The federal Paycheck Protection Program (PPP) saved about 3 million jobs at its peak during the coronavirus pandemic, but was poorly targeted, with nearly 75% of its benefits going to unintended recipients rather than to workers, according to a new Federal Reserve Bank of St Louis Report.

The PPP provided loans to help businesses maintain payrolls, hire staff and cover costs, but did not support jobs at risk of disappearing, and the money went disproportionately to households the wealthiest, according to the Fed study.

Many small businesses found themselves barred from PPP loans in what was seen as a botched rollout of CARES Act relief. The problem has been magnified for small black-owned businesses.

PPP has offered up to $10 million in unsecured forgivable loans for businesses with fewer than 500 employees. Large companies received funding from banks with which they had pre-existing relationships, while some of the most vulnerable business owners and family businesses were left behind as funds dried up.

The program was implemented by the Small Business Administration (SBA) and allowed loans to be forgiven if businesses used the funds to maintain payroll, cover utilities, rent and other expenses, and maintain job goals.

Only a quarter of PPP funds went to support jobs that would have disappeared during the pandemic, according to a research breakdown, Newsweek reported.

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The average salary and benefits for a small business employee was $58,200 in 2020. Research found that the cost per job saved for a year was $169,000 to $258,000.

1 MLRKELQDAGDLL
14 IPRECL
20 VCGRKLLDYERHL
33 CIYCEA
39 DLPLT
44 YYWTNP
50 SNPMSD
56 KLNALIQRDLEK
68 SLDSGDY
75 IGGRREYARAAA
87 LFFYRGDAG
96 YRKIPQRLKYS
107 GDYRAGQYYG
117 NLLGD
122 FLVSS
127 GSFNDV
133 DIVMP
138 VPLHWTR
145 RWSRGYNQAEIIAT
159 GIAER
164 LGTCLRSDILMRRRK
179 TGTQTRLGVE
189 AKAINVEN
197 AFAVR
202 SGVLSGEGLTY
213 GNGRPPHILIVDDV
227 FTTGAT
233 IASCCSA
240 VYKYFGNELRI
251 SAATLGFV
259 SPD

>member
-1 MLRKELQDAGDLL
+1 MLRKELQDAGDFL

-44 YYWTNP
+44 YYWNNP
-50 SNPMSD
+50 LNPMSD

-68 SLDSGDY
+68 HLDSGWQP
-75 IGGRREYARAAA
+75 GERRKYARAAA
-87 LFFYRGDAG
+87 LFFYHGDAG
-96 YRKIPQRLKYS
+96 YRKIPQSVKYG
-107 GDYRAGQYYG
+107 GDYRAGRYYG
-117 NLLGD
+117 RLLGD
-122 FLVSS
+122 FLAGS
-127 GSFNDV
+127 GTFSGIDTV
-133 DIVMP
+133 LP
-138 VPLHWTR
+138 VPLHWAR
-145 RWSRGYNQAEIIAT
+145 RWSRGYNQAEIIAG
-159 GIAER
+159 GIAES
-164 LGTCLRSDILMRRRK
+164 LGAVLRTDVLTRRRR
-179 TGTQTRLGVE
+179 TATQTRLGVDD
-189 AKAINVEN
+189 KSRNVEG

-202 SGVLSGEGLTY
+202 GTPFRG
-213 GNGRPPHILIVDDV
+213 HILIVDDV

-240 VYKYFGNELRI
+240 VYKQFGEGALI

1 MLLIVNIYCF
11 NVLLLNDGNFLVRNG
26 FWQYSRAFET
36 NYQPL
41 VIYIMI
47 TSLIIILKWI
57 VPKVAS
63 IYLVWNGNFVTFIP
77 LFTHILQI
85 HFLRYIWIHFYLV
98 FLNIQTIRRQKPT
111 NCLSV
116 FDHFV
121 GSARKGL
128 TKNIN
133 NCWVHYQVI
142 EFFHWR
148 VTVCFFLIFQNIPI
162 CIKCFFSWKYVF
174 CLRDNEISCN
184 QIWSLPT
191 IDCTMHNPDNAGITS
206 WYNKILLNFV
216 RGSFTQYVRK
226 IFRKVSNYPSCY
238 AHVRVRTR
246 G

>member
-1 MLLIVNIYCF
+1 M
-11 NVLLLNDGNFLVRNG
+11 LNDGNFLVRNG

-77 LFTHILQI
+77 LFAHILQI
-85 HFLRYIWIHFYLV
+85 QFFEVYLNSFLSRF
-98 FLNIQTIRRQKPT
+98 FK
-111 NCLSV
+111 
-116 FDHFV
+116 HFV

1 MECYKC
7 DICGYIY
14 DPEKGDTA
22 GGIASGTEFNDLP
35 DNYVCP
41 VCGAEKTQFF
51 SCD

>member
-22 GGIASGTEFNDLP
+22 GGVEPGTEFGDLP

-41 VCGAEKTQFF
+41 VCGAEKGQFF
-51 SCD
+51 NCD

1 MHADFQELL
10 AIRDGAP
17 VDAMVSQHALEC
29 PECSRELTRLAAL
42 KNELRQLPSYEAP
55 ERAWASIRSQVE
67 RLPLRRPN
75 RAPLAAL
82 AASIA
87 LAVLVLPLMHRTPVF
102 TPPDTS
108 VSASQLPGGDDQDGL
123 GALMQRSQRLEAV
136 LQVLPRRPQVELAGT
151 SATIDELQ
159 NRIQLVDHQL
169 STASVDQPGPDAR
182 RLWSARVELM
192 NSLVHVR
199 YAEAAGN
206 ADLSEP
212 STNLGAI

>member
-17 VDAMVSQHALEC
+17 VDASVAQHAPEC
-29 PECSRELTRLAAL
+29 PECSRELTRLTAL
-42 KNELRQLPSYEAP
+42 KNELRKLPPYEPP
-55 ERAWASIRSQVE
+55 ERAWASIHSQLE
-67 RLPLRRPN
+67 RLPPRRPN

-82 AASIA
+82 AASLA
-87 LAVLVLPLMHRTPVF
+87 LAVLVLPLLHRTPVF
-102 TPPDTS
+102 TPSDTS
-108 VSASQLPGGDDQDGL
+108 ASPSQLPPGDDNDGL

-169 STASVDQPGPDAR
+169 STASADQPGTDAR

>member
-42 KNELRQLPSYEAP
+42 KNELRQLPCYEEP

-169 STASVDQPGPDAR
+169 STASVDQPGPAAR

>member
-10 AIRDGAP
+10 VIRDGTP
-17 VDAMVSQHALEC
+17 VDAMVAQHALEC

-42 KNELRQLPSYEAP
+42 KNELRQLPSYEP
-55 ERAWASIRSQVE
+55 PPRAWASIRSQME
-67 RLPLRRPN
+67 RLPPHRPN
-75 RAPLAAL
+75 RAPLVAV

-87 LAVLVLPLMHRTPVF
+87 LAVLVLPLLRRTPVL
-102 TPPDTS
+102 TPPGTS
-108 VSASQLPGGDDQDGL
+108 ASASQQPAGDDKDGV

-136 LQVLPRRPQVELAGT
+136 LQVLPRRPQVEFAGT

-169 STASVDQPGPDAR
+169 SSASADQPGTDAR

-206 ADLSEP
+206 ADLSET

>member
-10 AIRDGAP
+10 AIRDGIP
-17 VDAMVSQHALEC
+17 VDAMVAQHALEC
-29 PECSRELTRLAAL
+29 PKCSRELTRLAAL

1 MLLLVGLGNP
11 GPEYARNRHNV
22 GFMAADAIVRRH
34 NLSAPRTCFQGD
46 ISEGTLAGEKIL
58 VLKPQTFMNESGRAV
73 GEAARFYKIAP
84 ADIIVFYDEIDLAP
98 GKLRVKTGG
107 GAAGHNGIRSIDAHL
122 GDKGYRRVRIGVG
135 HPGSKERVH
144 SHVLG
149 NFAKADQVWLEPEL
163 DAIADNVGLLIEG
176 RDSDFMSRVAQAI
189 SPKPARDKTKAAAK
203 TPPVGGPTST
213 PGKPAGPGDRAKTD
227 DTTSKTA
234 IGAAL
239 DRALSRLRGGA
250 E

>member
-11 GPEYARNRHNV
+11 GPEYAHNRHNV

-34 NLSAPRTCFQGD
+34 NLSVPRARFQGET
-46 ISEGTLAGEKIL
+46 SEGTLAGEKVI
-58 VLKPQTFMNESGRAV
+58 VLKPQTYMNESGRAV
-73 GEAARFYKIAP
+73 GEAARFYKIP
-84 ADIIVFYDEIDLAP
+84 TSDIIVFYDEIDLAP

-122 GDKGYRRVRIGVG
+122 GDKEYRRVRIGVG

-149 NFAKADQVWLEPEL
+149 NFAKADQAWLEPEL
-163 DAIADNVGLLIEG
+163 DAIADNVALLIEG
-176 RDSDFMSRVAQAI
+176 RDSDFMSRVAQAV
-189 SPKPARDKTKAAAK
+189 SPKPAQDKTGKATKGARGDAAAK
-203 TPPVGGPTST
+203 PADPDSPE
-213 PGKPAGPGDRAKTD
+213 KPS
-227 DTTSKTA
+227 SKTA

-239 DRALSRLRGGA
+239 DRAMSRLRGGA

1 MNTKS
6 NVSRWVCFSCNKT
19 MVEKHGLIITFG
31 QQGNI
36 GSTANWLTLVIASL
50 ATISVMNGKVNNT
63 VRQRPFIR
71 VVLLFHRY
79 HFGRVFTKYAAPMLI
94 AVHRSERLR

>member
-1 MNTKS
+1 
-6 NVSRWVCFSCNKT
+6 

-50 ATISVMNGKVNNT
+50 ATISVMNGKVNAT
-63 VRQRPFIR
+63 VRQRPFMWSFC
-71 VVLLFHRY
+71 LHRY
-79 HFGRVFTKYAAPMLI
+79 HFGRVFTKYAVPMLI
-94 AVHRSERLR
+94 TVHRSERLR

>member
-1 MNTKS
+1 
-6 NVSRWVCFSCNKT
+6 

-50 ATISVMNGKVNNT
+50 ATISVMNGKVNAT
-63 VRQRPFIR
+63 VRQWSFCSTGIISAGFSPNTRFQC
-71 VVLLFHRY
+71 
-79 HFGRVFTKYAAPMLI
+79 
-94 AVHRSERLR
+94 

Taxpayers paid for the PPP program to the tune of $4 for every $1 of wages and benefits received by workers in the jobs that were saved.

“The PPP was a very significant and very timely fiscal policy intervention, saving around 3 million jobs at its peak in the second quarter of 2020 and handing out a good $800 billion within two years of the onset of the COVID-19 crisis. “, economists William Emmons and Drew Dahl concluded in their study: “Was the Paycheck Protection Program effective?

“But it was poorly targeted, as almost three-quarters of its benefits went to unintended beneficiaries, including business owners, creditors and suppliers, rather than workers. Due to the income differences typical of these different constituencies, it also ended up being quite regressive compared to other major covid-19 relief programs, as it benefited higher-income households much more.

The forgivable loans went into effect April 3, 2020, a week after President Donald Trump signed the legislation and three weeks after declaring a national emergency.

PPP loans saved 2.97 million jobs per week in the second quarter of 2020 and 1.75 million per week in the fourth quarter of 2020, according to the Fed report citing a study published in the Journal of Economic Perspectives.

Of the nearly $800 billion in PPP loans, 90% had been canceled by June 2022, according to the study.

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